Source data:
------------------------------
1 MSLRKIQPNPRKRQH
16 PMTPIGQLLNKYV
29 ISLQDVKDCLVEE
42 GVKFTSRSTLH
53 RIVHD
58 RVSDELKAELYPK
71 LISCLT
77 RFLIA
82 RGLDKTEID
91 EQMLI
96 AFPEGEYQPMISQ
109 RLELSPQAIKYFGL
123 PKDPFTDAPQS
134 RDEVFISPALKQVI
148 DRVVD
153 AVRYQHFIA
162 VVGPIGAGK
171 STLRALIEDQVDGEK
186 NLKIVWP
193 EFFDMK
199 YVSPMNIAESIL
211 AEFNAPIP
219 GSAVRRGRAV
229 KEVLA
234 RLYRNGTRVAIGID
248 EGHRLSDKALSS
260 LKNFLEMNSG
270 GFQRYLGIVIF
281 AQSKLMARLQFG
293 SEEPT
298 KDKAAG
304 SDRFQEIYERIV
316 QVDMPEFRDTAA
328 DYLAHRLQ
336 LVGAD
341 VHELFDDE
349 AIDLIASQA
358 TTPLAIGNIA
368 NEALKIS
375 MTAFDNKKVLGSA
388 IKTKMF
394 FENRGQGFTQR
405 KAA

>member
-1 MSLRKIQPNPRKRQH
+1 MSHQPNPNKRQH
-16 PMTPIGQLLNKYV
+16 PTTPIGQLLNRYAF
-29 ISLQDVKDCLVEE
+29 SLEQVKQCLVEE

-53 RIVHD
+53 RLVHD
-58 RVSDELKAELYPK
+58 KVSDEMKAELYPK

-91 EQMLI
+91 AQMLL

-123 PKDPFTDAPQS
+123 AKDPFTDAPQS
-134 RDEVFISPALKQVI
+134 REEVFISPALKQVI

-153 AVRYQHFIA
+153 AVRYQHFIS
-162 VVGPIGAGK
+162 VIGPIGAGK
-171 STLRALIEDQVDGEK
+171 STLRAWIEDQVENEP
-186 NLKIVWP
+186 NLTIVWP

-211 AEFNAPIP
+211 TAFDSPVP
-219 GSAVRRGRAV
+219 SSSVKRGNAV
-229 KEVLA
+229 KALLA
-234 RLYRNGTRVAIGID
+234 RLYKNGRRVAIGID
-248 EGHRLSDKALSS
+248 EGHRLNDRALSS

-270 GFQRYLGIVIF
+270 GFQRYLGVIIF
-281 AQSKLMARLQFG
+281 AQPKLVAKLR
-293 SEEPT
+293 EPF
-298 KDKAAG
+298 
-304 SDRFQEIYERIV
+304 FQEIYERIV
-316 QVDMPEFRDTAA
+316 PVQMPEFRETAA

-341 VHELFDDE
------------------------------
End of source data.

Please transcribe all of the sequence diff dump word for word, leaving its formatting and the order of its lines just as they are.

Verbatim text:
1 MSLRKIQPNPRKRQH
16 PMTPIGQLLNKYV
29 ISLQDVKDCLVEE
42 GVKFTSRSTLH
53 RIVHD
58 RVSDELKAELYPK
71 LISCLT
77 RFLIA
82 RGLDKTEID
91 EQMLI
96 AFPEGEYQPMISQ
109 RLELSPQAIKYFGL
123 PKDPFTDAPQS
134 RDEVFISPALKQVI
148 DRVVD
153 AVRYQHFIA
162 VVGPIGAGK
171 STLRALIEDQVDGEK
186 NLKIVWP
193 EFFDMK
199 YVSPMNIAESIL
211 AEFNAPIP
219 GSAVRRGRAV
229 KEVLA
234 RLYRNGTRVAIGID
248 EGHRLSDKALSS
260 LKNFLEMNSG
270 GFQRYLGIVIF
281 AQSKLMARLQFG
293 SEEPT
298 KDKAAG
304 SDRFQEIYERIV
316 QVDMPEFRDTAA
328 DYLAHRLQ
336 LVGAD
341 VHELFDDE
349 AIDLIASQA
358 TTPLAIGNIA
368 NEALKIS
375 MTAFDNKKVLGSA
388 IKTKMF
394 FENRGQGFTQR
405 KAA

>member
-1 MSLRKIQPNPRKRQH
+1 MSHQPNPNKRQH
-16 PMTPIGQLLNKYV
+16 PTTPIGQLLNRYAF
-29 ISLQDVKDCLVEE
+29 SLEQVKQCLVEE

-53 RIVHD
+53 RLVHD
-58 RVSDELKAELYPK
+58 KVSDEMKAELYPK

-91 EQMLI
+91 AQMLL

-123 PKDPFTDAPQS
+123 AKDPFTDAPQS
-134 RDEVFISPALKQVI
+134 REEVFISPALKQVI

-153 AVRYQHFIA
+153 AVRYQHFIS
-162 VVGPIGAGK
+162 VIGPIGAGK
-171 STLRALIEDQVDGEK
+171 STLRAWIEDQVENEP
-186 NLKIVWP
+186 NLTIVWP

-211 AEFNAPIP
+211 TAFDSPVP
-219 GSAVRRGRAV
+219 SSSVKRGNAV
-229 KEVLA
+229 KALLA
-234 RLYRNGTRVAIGID
+234 RLYKNGRRVAIGID
-248 EGHRLSDKALSS
+248 EGHRLNDRALSS

-270 GFQRYLGIVIF
+270 GFQRYLGVIIF
-281 AQSKLMARLQFG
+281 AQPKLVAKLR
-293 SEEPT
+293 EPF
-298 KDKAAG
+298 
-304 SDRFQEIYERIV
+304 FQEIYERIV
-316 QVDMPEFRDTAA
+316 PVQMPEFRETAA

-341 VHELFDDE